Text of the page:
“When they saw the courage of Peter and John and realized that they were unschooled, ordinary men, they were astonished and they took note that these men had been with Jesus. (Acts 4:13 NIV)”
When we talk about worship we often refer to encountering God; engaging with him, drawing near to him, being caught up in his presence. A quick flick through the Bible will rapidly reveal one consistent and inescapable truth – people who encounter God are seldom left unchanged. They are left blinded, trembling, silenced, their characters are transformed, they’re humbled, awestruck, their faces glow… And it is the same today, even it situations where, by mistake, the worship leader prays about the forthcoming message “…and Father we pray that not one person will be left changed by this word” (I confess, it was me and thankfully God knew what I actually meant!). An encounter with God leaves it’s mark.
Romans 12 captures something of the Mind of worship – the state and use of our thoughts and attitudes as an act of worship – when it speaks of the ‘renewing of our minds’; a new way of thinking, processing information, making decisions.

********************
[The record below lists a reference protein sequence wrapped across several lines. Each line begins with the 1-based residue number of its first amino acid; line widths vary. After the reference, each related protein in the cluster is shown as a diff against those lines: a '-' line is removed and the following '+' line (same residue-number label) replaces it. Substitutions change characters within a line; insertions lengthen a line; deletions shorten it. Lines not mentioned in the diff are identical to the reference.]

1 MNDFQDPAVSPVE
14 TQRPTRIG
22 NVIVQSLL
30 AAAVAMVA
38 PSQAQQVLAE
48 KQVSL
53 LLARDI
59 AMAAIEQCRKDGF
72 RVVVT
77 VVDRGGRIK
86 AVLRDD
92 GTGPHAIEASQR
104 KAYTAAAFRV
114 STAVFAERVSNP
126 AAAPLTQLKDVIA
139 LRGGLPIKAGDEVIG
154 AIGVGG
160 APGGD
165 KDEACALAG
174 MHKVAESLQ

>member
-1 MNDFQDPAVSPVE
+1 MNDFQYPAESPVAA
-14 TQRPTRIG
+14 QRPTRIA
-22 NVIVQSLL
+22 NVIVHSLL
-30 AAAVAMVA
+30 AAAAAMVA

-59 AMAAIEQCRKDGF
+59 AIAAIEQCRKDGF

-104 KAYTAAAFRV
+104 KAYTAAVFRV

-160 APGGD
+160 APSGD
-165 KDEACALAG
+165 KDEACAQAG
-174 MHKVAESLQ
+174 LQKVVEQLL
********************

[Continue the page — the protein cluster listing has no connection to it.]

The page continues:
So what does it have to do with the verse opening this post?
John’s gospel records an episode when some of Jesus’ followers begin to find the call too challenging and so they walk away. Jesus, probably downhearted at their decision turns to the twelve and asks “are you going to leave me too?” To which Peter replies “Where else would we go? You have the words of eternal life!” Peter recognised who Jesus was and was prepared to realigned and re calibrate his entire life accordingly – his though processes, his decision making, his attitudes… His worship. This process over time began to transform Peter from the inside out, changing the Mindset of his worship, so much so that by the time he stood before the religious leaders it was totally obvious that, though this man had no formal training, no qualifications to be saying the things he was proclaiming, he had been with Jesus; he had been changed by an encounter with Jesus that affected those around him.
Like the smell of smoke on your clothes from standing close to a bonfire, the traces of Jesus on Peter was instantly noticeable and wasn’t easy to shift.
We can do evangelism. We can do events. We can do God-slots and thoughts for the day. But if we hold to a theology of worship that states Worship is a Lifestyle, then perhaps the best form of mission is to allow the Mind of Worship to affect our thoughts. Thoughts become actions. Actions become habits and habits become our character. If and encounter with God, an act of worship, fuels our thoughts and changes and renews our minds, that mindset diffuses into our actions, into our habits and into our character, affecting those around us who can only comment “these are everyday, ordinary people, but they’ve been with Jesus.“